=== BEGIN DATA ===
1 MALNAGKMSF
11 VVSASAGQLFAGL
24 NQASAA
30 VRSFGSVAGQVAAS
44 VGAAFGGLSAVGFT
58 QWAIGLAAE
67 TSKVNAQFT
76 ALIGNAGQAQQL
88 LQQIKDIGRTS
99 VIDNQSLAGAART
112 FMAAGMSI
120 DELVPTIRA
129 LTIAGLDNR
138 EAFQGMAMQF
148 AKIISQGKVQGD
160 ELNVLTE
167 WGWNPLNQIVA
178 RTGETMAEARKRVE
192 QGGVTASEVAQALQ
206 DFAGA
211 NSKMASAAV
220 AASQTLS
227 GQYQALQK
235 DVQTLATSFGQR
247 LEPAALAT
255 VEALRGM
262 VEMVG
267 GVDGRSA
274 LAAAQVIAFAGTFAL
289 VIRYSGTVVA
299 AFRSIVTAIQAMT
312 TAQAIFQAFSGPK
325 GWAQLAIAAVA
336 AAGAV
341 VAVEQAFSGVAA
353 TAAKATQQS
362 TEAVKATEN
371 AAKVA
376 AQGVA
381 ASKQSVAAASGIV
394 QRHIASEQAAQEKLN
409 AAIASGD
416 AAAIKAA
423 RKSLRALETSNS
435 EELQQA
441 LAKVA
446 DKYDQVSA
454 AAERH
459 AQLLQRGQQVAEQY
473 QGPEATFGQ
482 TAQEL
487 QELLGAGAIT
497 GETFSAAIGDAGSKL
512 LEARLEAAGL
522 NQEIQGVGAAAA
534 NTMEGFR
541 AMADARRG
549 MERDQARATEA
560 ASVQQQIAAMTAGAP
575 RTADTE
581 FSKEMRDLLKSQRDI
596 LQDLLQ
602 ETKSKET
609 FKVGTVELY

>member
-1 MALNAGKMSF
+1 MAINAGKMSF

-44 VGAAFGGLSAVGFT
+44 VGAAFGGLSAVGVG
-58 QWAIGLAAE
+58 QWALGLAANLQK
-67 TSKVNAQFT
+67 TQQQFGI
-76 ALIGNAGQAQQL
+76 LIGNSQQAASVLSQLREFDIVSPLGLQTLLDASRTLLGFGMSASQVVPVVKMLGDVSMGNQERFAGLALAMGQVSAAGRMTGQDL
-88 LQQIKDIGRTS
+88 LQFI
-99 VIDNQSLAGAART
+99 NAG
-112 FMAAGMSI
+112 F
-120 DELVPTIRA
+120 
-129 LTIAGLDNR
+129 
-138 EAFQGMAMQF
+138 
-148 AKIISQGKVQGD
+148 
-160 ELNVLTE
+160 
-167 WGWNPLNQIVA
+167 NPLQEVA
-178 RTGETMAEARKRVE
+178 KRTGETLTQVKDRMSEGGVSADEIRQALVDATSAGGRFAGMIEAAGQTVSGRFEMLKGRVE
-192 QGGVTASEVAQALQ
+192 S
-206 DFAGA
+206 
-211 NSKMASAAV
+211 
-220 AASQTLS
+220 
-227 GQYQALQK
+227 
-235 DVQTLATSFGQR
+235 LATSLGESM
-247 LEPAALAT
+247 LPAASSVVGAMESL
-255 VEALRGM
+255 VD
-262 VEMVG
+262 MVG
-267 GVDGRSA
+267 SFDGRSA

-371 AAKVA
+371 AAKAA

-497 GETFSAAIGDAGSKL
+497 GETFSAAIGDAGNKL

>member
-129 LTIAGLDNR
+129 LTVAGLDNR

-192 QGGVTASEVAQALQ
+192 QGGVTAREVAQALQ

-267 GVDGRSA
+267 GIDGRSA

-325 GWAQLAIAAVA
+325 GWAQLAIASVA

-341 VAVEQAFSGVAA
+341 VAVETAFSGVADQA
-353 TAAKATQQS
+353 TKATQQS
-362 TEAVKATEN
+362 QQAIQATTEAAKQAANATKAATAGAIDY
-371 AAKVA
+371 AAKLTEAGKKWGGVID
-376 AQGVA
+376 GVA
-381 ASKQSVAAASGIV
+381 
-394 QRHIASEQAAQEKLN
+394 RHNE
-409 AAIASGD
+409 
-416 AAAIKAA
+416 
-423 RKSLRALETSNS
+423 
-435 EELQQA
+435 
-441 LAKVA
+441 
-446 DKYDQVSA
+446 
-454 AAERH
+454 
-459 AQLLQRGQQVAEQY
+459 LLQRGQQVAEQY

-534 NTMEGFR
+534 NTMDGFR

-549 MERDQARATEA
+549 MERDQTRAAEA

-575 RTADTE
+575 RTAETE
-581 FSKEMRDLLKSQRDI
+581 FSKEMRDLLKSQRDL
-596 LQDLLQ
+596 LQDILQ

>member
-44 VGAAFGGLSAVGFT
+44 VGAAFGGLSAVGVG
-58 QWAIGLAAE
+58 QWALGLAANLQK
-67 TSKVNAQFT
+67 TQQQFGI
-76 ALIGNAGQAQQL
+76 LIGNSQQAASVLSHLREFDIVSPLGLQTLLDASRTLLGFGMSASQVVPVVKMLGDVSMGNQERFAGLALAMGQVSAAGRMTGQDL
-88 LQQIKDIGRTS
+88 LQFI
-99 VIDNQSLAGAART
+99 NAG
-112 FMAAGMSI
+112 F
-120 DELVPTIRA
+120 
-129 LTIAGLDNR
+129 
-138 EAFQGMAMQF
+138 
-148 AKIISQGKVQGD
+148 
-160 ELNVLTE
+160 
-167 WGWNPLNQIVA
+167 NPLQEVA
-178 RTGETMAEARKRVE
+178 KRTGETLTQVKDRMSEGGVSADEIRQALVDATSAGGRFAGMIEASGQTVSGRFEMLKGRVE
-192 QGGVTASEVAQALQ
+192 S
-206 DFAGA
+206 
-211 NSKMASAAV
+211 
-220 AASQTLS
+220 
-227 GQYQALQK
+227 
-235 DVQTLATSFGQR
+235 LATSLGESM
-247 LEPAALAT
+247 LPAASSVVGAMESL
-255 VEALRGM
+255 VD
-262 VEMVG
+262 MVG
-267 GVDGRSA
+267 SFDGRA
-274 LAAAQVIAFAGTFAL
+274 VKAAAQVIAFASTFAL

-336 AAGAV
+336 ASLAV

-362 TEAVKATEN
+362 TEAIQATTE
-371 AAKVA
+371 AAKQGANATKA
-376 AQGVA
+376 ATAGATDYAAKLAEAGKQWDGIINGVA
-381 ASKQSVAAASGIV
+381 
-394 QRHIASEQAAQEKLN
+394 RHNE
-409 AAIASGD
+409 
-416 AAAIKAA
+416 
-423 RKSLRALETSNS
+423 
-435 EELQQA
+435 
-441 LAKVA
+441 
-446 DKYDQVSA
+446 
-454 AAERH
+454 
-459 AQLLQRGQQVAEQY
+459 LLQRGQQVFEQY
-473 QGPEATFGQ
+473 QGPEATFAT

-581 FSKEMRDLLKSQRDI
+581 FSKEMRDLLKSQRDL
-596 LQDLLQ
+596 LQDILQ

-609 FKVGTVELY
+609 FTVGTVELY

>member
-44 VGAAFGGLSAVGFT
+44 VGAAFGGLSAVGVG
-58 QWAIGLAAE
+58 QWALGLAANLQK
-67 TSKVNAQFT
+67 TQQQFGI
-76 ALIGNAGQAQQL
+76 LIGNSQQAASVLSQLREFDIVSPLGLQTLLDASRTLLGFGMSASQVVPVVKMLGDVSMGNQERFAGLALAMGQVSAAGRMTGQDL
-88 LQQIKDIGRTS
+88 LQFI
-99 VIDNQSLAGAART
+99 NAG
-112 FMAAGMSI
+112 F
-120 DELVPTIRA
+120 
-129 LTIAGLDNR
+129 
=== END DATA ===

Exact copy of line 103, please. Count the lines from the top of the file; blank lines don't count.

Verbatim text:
+220 